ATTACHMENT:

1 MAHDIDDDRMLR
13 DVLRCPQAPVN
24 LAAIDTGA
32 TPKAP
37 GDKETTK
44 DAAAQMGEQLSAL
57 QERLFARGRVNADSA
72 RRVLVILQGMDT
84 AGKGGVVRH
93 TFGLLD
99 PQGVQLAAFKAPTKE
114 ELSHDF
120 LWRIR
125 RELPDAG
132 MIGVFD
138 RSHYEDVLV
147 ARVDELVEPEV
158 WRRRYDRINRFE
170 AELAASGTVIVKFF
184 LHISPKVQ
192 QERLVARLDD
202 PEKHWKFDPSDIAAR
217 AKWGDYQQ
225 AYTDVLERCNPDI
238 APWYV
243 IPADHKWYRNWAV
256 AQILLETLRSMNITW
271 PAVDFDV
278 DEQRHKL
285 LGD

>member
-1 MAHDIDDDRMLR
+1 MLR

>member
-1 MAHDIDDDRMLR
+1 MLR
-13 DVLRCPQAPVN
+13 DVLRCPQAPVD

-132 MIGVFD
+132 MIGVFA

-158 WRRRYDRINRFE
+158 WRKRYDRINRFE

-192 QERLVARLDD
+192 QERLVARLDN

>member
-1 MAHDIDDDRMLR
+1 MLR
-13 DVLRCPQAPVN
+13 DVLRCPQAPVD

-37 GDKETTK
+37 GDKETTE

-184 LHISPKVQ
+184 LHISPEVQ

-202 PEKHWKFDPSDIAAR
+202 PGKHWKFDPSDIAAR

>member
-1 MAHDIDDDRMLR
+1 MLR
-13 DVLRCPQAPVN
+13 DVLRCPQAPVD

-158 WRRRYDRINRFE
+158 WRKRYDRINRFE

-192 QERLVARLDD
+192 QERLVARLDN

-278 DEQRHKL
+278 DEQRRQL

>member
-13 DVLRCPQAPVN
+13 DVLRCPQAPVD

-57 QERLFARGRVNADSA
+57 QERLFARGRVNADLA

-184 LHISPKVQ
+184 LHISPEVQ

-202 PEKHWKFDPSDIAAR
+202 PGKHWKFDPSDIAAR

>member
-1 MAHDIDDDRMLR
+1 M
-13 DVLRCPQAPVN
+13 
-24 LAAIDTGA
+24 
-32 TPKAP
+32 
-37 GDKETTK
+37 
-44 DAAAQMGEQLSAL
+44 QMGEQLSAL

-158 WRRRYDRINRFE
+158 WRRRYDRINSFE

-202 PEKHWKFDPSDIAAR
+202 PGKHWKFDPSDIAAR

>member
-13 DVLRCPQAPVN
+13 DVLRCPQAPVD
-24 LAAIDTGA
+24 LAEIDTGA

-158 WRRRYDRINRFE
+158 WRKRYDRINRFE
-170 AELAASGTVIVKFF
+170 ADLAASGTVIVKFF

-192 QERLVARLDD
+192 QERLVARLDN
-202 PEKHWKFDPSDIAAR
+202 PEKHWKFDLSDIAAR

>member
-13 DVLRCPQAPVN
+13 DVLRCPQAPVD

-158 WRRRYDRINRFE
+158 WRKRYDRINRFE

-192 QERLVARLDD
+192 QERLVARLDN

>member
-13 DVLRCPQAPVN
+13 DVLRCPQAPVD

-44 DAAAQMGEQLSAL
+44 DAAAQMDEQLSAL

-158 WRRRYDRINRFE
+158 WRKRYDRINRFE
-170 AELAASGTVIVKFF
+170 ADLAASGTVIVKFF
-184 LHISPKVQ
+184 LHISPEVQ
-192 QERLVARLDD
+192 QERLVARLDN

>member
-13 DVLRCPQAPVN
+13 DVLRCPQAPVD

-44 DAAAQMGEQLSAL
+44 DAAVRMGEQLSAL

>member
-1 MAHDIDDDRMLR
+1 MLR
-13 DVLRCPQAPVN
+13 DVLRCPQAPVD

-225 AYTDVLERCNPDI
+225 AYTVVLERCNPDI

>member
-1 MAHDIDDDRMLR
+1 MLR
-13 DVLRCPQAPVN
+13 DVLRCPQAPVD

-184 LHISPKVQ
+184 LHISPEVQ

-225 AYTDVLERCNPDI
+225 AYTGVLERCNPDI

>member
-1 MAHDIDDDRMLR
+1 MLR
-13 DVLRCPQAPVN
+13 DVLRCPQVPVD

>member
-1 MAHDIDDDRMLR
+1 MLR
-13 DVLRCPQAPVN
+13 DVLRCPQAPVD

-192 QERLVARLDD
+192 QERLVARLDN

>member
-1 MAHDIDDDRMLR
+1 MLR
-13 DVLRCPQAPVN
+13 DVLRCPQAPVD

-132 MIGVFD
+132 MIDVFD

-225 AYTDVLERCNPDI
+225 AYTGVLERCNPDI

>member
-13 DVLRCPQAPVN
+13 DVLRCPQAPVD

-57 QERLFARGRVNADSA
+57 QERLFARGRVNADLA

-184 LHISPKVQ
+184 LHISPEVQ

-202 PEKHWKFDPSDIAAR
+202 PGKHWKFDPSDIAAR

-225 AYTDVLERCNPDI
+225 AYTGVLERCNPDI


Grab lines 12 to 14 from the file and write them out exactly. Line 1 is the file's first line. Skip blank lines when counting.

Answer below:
114 ELSHDF
120 LWRIR
125 RELPDAG